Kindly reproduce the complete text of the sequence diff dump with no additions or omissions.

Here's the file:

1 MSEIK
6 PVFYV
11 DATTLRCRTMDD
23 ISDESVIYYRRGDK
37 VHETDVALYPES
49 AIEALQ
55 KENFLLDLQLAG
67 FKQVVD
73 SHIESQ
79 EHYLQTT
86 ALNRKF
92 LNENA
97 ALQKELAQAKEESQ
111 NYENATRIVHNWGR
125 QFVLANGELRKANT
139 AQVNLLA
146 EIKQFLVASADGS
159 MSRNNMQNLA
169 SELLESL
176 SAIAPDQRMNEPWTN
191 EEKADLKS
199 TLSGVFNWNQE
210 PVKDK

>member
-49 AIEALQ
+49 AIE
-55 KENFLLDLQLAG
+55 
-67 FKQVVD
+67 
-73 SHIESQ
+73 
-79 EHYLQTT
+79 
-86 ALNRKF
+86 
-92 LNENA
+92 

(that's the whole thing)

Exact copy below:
1 MSEIK
6 PVFYV
11 DATTLRCRTMDD
23 ISDESVIYYRRGDK
37 VHETDVALYPES
49 AIEALQ
55 KENFLLDLQLAG
67 FKQVVD
73 SHIESQ
79 EHYLQTT
86 ALNRKF
92 LNENA
97 ALQKELAQAKEESQ
111 NYENATRIVHNWGR
125 QFVLANGELRKANT
139 AQVNLLA
146 EIKQFLVASADGS
159 MSRNNMQNLA
169 SELLESL
176 SAIAPDQRMNEPWTN
191 EEKADLKS
199 TLSGVFNWNQE
210 PVKDK

>member
-49 AIEALQ
+49 AIE
-55 KENFLLDLQLAG
+55 
-67 FKQVVD
+67 
-73 SHIESQ
+73 
-79 EHYLQTT
+79 
-86 ALNRKF
+86 
-92 LNENA
+92 